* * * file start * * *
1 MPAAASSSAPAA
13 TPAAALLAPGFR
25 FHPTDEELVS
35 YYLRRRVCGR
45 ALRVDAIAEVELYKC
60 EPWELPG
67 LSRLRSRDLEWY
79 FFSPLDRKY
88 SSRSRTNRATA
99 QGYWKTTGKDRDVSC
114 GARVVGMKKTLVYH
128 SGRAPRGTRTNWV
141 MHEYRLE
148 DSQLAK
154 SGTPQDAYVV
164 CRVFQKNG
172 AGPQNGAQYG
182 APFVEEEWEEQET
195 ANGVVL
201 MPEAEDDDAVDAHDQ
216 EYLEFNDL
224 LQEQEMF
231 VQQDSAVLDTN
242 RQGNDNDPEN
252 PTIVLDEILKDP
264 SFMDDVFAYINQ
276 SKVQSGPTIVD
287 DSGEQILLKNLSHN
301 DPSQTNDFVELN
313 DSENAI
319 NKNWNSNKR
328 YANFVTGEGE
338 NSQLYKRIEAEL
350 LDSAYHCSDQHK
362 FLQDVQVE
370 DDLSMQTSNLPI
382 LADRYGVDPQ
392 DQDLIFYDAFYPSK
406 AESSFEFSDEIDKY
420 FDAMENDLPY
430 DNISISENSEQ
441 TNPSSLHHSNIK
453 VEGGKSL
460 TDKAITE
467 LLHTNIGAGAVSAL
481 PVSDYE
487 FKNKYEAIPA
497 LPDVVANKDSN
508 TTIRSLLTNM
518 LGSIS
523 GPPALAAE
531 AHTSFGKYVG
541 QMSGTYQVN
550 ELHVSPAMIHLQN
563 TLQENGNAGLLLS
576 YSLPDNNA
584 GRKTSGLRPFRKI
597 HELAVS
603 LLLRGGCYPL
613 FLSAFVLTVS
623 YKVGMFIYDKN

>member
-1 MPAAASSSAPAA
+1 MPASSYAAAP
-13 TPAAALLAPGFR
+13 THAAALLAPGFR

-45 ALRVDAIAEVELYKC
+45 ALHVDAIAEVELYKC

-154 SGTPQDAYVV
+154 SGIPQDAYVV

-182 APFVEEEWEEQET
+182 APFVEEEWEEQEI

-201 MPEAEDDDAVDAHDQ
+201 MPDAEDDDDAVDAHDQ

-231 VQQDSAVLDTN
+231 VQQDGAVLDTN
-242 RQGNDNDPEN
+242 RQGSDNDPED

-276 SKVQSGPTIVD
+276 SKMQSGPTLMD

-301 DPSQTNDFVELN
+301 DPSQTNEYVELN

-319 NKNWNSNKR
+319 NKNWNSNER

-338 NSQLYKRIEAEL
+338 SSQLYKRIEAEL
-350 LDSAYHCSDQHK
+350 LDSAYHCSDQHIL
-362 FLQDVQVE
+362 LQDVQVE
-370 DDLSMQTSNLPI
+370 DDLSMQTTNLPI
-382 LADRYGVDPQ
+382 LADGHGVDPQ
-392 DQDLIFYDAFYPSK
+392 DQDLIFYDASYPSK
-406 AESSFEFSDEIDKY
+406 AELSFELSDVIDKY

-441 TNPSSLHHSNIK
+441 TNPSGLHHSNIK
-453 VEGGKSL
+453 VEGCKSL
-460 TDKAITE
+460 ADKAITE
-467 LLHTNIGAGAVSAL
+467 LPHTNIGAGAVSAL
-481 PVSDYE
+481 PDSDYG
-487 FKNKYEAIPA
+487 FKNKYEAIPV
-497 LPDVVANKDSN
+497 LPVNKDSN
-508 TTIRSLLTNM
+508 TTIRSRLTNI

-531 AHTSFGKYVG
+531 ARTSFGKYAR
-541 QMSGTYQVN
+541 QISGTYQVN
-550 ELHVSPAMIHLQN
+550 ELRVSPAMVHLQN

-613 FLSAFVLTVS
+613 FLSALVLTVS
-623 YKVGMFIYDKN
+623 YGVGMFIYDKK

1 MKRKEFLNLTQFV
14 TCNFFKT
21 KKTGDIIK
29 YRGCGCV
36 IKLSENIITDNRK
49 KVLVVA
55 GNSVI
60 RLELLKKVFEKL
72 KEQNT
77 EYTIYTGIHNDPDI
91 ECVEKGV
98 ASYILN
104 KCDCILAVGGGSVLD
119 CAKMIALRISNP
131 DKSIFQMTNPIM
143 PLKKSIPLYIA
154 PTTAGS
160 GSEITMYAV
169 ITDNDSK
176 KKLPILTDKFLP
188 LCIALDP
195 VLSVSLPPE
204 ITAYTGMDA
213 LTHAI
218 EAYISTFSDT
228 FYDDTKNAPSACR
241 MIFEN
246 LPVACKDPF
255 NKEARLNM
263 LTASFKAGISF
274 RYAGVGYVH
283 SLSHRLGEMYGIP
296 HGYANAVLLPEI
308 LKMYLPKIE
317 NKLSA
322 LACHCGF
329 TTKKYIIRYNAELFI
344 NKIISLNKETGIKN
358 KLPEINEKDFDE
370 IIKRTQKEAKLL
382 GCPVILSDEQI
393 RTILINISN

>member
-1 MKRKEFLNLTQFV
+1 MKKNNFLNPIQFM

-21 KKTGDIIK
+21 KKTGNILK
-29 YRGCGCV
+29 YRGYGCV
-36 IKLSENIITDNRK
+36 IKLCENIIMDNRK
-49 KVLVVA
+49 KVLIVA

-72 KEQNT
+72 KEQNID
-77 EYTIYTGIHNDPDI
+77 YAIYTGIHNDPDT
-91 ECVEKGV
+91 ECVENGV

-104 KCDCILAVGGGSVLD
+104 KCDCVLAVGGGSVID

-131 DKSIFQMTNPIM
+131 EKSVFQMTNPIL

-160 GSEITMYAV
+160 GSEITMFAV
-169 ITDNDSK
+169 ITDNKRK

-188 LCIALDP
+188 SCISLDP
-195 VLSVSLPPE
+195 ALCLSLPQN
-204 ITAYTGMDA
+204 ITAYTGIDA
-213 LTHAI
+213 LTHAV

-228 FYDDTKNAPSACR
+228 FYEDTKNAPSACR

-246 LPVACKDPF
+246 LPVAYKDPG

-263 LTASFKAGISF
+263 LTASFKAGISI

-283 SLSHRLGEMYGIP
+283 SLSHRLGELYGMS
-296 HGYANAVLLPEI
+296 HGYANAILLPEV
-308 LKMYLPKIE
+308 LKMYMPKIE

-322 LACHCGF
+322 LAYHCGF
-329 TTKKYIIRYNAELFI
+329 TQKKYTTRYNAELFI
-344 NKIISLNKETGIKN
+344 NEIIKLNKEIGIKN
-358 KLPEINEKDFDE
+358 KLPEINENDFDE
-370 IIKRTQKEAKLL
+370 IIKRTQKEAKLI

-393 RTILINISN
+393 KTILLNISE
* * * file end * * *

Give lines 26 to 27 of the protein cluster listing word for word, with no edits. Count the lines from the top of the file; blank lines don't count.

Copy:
264 SFMDDVFAYINQ
276 SKVQSGPTIVD